"I think about a time when I will be relaxed.

When flames and non-specific passion wear themselves away. And my eyes and hands and mind can turn and soften, and my songs will be softer and lightly weight the air." From "The Modes of History and Culture."

Newark - When he was known as LeRoi Jones in the 1960s, Amriri Baraka was the toast of the New York avant-gradeliterary world.

His plays shocked audiences and won awards. His poetry and prose jarred readers and sent college students scurrying to examine his sources.

But today, 15 years later, Baraka says he can't get published.

"I started publishing peotry in 1958," he says. "My first book came out in 1961. So I've been publishing books for 17 years. Then for someone to tell me that I suddenly can't write - suddenly literary critic. What is it?"

For 20 years, Amiri Bakara wrestled in his writings with the big question of social - and personal - justice. His search has led him to many unpopular, and sometimes linely positions. Baraka's intellectual odyssey has also been lived out in his personal life. In the last 15 years he's been at the vanguard of various social and literary changes.

In 1964, Baraka watched long lines of people queueing up nightly at an off-Broadway theater to see his play "Dutchman," which won an obie award that year.

In 1965, Baraka left his white wife and two daughters and moved to Harlem to establish the Black Arts Repertory Theater.

In 1970, the writer, back home in Newark, made speeches and canvassed wards in successful effort to elect Kenneth Gibson as the city's first black mayor.

In 1972, Baraka chaired committee meetings late into the night at the National Black Political Convention hammering out position papers to be presented to the Democratic and Republican parties.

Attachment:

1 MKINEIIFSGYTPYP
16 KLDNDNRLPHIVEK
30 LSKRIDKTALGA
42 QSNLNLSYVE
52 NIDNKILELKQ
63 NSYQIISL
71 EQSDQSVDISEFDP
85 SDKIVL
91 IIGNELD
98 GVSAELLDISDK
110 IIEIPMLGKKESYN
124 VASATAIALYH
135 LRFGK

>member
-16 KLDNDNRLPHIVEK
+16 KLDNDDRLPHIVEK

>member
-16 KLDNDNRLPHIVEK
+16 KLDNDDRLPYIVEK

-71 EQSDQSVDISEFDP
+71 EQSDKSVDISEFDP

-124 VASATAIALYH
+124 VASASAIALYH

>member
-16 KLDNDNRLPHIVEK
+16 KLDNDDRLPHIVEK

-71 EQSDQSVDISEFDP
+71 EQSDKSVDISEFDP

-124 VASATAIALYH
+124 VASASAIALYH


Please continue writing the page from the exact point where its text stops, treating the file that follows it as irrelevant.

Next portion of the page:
In 1977, he directed his first off-Broadway production since the 1960s - "The Motion of History," a four-hour play about the black liberation struggling from a Socialist perspective. The play was put on by the Anti-Imperialist Cultural Union. Baraka now calls himself a Marxist-Leninist-Maoist.

The mixture of the art and politics in Baraka's work has sparked widely divergent critical views. In his study, "Baraka: The Renegade and the Mask," Kimberly Bentson writes: "His work is a brilliant and manifestation of both the despair of the modern West and the raw exultation of emerging civilizations."

While praising Baraka's "remarkable verbal sense," J Saunders Redding has critized the writer for advocating a black esthetic and black politics while writing for white audiences. "LeRoi Jones has sense enough to know that there's damn little that's going to change without the informed cooperation of white folks except for the worse," he said.

"I am lost in hot fits of myself trying to get out. Lost because I am kinder to myself than I need Softer w/others than is good for them."

From Baraka's "Air"

Baraka answers his door holding a martini in one hand. His 13-room, three-story house, built in thr 1930s, sits in the heat of the once-proud middle-class section, now decaying from age and inattention.

Photographs of Mao Tse-tung and paintings by black American artists hangs on the walls of the downstairs rooms. African sculpture rest in several corners.

The house reverbeats with the squeals and shouts of most of the seven children he and his wife, Amina, have (two from her previous marriage).